Not really(unless you would debate the meaning of "is" a la Bill Clinton). I'm just using the standard meaning of the English words.

If you look at my posts, you'll see, not surprisingly, I make very frequent use of "IMO, I think" and similar phrases when stating my opinion.


Edited by pianoloverus (09/30/12 07:30 PM)

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#1967061 - 09/30/12 08:22 PM Re: Franz Liszt appreciation thread. [Re: pianojosh23]
argerichfan Offline
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Registered: 11/15/06
Posts: 8840
Loc: Pacific Northwest, US.
This is rather ridiculous. Josh's thread ran beautifully -some terrific contributions from many members here- for 8 pages before pianoloverus even bothered to contribute, and that only because of a perceived transgression on my part.

Little did I know that an innocent love and enthusiasm for such an underrated piece of Liszt would generate such vitriol. I gave my reasons for why I feel it is not played as often as it should, but that seems to have been overlooked in an avalanche of accusations of opinion masquerading as fact. Then of course the member above had to make it personal, that was what really stung.

This thread was started for members here who admire Liszt's music, and I thought that my contributions would be understood in that context.
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#1967070 - 09/30/12 08:34 PM Re: Franz Liszt appreciation thread. [Re: pianojosh23]
argerichfan Offline
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Registered: 11/15/06
Posts: 8840
Loc: Pacific Northwest, US.
If we might get back on track, here is a fine performance of Liszt's BACH. When I was in Boston several weeks ago visiting with an old uni friend (and fellow organist), he -after many drinks- expressed disgust at this piece. Some things never change, we disagreed back then too!

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#1967178 - 10/01/12 04:25 AM Re: Franz Liszt appreciation thread. [Re: pianojosh23]
bennevis Online   content
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Registered: 10/14/10
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I haven´t looked at all the posts, but if it hasn´t been mentioned already, there´s a recent recording of Liszt´s B minor Sonata played on the organ: all the notes of the piano part, nothing added, nothing taken away as far as I could tell. And it sounds amazingly good.

Now, we need someone to play it on the harp, or marimba, or xylophone, or...

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#1967218 - 10/01/12 08:41 AM Re: Franz Liszt appreciation thread. [Re: pianojosh23]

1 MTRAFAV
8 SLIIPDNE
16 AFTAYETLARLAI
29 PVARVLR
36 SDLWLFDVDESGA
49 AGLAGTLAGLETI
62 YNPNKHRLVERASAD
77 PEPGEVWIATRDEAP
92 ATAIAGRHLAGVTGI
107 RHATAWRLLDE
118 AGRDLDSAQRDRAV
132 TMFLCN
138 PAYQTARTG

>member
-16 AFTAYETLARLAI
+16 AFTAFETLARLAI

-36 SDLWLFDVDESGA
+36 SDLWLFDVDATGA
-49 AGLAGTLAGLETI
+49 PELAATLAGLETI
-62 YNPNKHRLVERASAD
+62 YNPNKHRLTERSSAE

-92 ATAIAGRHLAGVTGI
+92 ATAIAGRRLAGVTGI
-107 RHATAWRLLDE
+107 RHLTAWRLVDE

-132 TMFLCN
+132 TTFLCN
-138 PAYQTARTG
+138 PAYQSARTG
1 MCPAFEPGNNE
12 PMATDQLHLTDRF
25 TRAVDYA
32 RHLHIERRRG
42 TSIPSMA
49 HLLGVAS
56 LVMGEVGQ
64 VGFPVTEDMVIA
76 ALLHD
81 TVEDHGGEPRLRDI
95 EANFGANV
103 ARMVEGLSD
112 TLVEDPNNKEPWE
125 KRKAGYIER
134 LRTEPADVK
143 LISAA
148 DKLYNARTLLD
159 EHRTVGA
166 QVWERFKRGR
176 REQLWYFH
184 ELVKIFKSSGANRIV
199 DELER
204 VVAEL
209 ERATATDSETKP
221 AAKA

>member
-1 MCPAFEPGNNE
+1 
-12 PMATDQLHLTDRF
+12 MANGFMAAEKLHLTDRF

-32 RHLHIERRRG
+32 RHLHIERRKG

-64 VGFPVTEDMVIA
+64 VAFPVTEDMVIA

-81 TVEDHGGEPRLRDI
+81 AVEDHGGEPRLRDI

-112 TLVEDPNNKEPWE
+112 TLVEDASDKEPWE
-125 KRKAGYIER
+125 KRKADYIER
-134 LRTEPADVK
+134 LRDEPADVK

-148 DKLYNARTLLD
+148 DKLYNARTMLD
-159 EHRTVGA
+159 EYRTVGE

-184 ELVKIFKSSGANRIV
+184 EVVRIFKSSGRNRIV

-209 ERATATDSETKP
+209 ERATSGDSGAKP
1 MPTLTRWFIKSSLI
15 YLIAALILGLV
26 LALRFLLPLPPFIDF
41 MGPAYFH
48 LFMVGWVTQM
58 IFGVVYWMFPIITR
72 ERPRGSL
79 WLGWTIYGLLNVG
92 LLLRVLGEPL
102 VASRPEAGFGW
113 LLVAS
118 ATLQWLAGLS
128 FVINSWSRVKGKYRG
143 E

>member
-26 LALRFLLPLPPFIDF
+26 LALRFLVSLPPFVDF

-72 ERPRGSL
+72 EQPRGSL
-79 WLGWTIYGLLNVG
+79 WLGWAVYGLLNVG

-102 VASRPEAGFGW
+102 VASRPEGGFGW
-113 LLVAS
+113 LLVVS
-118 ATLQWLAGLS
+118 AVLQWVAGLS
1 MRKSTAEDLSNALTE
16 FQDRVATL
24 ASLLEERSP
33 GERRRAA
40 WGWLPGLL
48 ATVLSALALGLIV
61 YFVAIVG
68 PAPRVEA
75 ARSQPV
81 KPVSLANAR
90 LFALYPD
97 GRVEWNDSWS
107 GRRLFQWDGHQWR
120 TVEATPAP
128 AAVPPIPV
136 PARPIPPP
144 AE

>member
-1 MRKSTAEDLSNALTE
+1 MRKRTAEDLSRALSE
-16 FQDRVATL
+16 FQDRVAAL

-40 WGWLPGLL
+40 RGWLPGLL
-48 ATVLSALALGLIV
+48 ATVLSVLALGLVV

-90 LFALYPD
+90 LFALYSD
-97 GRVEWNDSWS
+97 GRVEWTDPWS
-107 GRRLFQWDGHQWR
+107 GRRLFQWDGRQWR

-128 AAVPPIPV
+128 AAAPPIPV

Jolteon Offline
500 Post Club Member

Registered: 04/11/11
Posts: 526
Loc: Perth, Australia


France Clidat has become one of my favourite Liszt pianists. There aren't many of her recordings on YouTube, but for those who use it, she recorded quite a bit of Liszt's piano music, which is all available on Spotify:

http://open.spotify.com/album/7krfG6ayVyn18iXfUWRLcO

Apart from the occasional instance in which the piano is out of tune, these are some very great quality recordings indeed!
_________________________

Algernon: I hope, Cecily, I shall not offend you if I state quite frankly and openly that you seem to me to be in every way the visible personification of absolute perfection.

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#1967532 - 10/01/12 08:55 PM Re: Franz Liszt appreciation thread. [Re: bennevis]
argerichfan Offline
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Registered: 11/15/06
Posts: 8840
Loc: Pacific Northwest, US.
Originally Posted By: bennevis
I haven´t looked at all the posts, but if it hasn´t been mentioned already

It hasn't!
Quote:
there´s a recent recording of Liszt´s B minor Sonata played on the organ: all the notes of the piano part, nothing added, nothing taken away as far as I could tell. And it sounds amazingly good.

I have shied away from listening to that, but upon your recommendation perhaps I'll give it a try.

Never been a big fan of organ transcriptions (two major exceptions: the Walton coronation marches which feel tailor made for the organ ) partly because there is so much glorious music written expressly for the king of instruments.

Of course I can be inconsistent. I LOVE piano transcriptions, and the organ counterparts were frequently written for the same reason: to disseminate the music.
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#1967589 - 10/02/12 12:20 AM Re: Franz Liszt appreciation thread. [Re: Jolteon]
pianojosh23 Offline
500 Post Club Member

Registered: 11/11/08
Posts: 603
Originally Posted By: Jolteon
Originally Posted By: argerichfan
Probably the greatest piano work Liszt ever wrote. It speaks more profoundly to me than anything else, I dearly love this, it says everything to me.




This, to me, is perhaps Liszt's most profound piano writing. (such that I've discovered, anyway.) smile


I think I might, possibly, have already posted this one here before, but I will do it again because I just love it so much!


I love it too...it's a perfect conclusion to a great cycle of piano music.


-----------------------------------------------------------------

Gunnar Johansen is a great Liszt pianist i've discovered recently. He was one of the first pianists who attempted to record all of Liszt's piano music (he ended with 51 LP's worth), and this was when delving deep into Liszt's output was not exactly a common occurence. Not only did he play a lot of Liszt, i've found many of his recordings to be first rate, too. Here are some examples:







Ad Nos Fantasy and Fugue (start of video, but there are some delightful extras afterward too).







Edited by pianojosh23 (10/02/12 09:47 AM)

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#1969219 - 10/05/12 07:06 PM Re: Franz Liszt appreciation thread. [Re: pianojosh23]
pianojosh23 Offline
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Registered: 11/11/08
Posts: 603